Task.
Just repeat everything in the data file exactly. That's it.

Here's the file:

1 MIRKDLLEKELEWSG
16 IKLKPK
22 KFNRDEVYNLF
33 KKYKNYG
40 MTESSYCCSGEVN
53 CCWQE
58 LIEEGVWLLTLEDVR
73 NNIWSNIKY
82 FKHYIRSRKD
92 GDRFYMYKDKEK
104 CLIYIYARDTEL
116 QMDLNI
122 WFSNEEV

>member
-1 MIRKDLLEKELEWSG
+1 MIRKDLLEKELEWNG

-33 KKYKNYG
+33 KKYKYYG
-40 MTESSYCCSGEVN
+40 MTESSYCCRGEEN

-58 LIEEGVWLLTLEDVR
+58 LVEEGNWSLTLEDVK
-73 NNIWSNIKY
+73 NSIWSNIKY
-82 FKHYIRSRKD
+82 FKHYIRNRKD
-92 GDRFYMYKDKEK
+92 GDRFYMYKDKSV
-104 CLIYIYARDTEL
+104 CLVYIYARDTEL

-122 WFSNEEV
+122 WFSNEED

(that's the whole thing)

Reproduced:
1 MIRKDLLEKELEWSG
16 IKLKPK
22 KFNRDEVYNLF
33 KKYKNYG
40 MTESSYCCSGEVN
53 CCWQE
58 LIEEGVWLLTLEDVR
73 NNIWSNIKY
82 FKHYIRSRKD
92 GDRFYMYKDKEK
104 CLIYIYARDTEL
116 QMDLNI
122 WFSNEEV

>member
-1 MIRKDLLEKELEWSG
+1 MIRKDLLEKELEWNG

-33 KKYKNYG
+33 KKYKYYG
-40 MTESSYCCSGEVN
+40 MTESSYCCRGEEN

-58 LIEEGVWLLTLEDVR
+58 LVEEGNWSLTLEDVK
-73 NNIWSNIKY
+73 NSIWSNIKY
-82 FKHYIRSRKD
+82 FKHYIRNRKD
-92 GDRFYMYKDKEK
+92 GDRFYMYKDKSV
-104 CLIYIYARDTEL
+104 CLVYIYARDTEL

-122 WFSNEEV
+122 WFSNEED